A hybrid model has been developed to predict whether the diagnosed patient may develop diabetes within 5 years or not. A tool used for this purpose is WEKA and the data set was PIMA Indian diabetes data set. This hybrid model has achieved 92.38% accuracy [26]. The details of the hybrid model are shown in Fig. 3.
Another hybrid prediction model helps in producing optimal feature subset. This helps in detecting diabetes with high accuracy. To implement the model WEKA tool is used on PIMA Indian diabetic dataset. The proposed models have given an accuracy of 98.9247%. The procedure adopted by authors in developing predictive model is first preprocessed the dataset, then compute Fscore values of features, select features with high Fscore as discriminative features, then kmeans algorithm is used to select feature subset that gives minimum clustering error and finally SVM is used to classification [27] as shown in Fig. 4.
In paper [28] the authors used two different types of neural networks to express which will output the accurate classifier in predicting diabetes. The two neural network models are multilayer neural network and probabilistic neural network. The dataset contains Pima Indian diabetes, having two classes and 768 samples. 576 samples were used for training and 192 were used for testing. The proposed methods were proved to better when compared with other previous methods.
In paper [29] the author developed a prediction model based on HybridTwin Support Vector Machine (HTSVM), which predicts whether a new patient is suffering from diabetes or not. They used Pima dataset for conducting an experiment. The factor that keeps this proposed method different from others is kernel function. The classifier produces an accuracy of 87.46%.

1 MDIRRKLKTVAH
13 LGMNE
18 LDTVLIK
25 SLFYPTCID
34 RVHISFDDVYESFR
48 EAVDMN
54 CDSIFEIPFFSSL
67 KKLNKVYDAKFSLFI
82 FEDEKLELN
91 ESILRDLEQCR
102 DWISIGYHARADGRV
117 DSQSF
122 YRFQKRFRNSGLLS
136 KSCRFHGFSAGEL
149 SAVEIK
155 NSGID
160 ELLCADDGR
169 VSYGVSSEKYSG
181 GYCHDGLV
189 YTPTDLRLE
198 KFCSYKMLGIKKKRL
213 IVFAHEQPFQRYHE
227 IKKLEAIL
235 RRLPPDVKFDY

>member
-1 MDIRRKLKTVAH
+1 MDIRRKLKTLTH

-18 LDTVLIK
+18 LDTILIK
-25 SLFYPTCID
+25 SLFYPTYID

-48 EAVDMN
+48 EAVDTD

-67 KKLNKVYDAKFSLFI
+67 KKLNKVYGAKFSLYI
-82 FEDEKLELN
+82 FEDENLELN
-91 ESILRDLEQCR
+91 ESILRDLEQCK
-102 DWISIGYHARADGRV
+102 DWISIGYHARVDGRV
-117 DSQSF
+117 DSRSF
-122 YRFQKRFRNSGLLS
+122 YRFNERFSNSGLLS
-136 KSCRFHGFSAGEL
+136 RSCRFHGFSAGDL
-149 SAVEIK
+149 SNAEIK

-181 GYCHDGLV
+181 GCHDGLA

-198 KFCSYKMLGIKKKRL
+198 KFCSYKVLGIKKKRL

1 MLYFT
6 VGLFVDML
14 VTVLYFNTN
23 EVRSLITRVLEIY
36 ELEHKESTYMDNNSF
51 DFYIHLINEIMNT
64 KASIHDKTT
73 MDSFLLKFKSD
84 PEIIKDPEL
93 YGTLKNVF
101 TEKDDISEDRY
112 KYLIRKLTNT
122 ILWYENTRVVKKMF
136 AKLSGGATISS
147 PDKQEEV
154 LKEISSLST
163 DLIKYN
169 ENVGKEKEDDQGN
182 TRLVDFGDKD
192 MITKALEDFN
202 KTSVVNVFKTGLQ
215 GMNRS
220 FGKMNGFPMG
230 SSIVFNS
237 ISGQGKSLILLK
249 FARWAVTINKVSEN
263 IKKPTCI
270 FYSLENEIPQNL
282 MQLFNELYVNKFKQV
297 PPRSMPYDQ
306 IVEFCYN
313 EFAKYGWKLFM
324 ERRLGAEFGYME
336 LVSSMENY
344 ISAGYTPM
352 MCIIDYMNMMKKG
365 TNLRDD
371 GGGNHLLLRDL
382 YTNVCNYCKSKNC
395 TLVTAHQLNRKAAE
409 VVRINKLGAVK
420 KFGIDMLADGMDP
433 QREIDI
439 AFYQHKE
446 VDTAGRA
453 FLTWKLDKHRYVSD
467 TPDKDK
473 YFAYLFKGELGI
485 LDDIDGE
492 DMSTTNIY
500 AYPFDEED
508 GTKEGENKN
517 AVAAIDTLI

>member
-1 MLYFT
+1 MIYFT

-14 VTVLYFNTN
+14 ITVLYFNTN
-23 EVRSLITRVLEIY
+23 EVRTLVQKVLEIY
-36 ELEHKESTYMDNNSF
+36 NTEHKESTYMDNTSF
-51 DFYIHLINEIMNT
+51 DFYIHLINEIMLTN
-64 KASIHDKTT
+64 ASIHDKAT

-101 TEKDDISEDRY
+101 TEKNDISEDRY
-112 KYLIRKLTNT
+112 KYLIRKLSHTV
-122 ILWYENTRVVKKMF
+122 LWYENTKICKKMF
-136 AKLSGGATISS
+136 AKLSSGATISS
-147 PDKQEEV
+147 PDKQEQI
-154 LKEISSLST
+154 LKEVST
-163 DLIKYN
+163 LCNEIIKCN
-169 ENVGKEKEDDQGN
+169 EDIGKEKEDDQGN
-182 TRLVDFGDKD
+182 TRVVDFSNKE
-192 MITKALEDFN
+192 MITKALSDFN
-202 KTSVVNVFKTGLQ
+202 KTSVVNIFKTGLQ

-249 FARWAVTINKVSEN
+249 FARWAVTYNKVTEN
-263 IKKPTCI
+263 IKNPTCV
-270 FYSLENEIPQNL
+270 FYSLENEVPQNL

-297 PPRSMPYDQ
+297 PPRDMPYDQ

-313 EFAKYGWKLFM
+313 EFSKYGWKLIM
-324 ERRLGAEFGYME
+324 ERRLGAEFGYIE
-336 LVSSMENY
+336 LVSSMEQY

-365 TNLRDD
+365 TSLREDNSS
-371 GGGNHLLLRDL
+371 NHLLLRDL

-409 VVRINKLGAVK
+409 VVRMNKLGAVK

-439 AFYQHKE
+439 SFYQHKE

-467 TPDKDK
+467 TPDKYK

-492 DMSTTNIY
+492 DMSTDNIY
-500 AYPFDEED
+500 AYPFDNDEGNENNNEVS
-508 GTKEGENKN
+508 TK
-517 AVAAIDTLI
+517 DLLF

In paper [30] the author proposed a predicting model that classify type 2 diabetic treatment plans into three groups such as insulin, diet and medication. The dataset used for developing the model was JABER ABN ABU ALIZ clinic centre which contains 318 medical records. The model was developed using WEKA tool by applying J48 classifier and it has produced an accuracy of 70.8%.
In paper [31] the author developed a prediction model which predicts what are different types of disease a diabetic patient can develop. To develop the model a data set of 3 years span is collected from AR hospital with 739 patient details and 31 attributes. The pre processed data after deleting outliers by using distance based outlier detection (DBOD), is given as input to logistic regression model which was built by Bipolar Sigmoid Function that is calculated using Neuro based Weight Activation function. The model produced prediction accuracy of 90.4%.
In paper [32] a tool FNC was developed that can be used for diagnosing diabetes as shown in Fig. 5. The proposed model is developed by incorporating three techniques fuzzy logic, neural network and Case based reasoning with 200 patient details having 16 input attributes. Fuzzy logic and neural networks are implemented by using Matlab, Case based Reasoning is implemented by using MyCBR plugin. After obtaining the result from three approaches rule based algorithm was applied to all three techniques to improve the accuracy. Finally, the best accuracy was obtained for case based reasoning.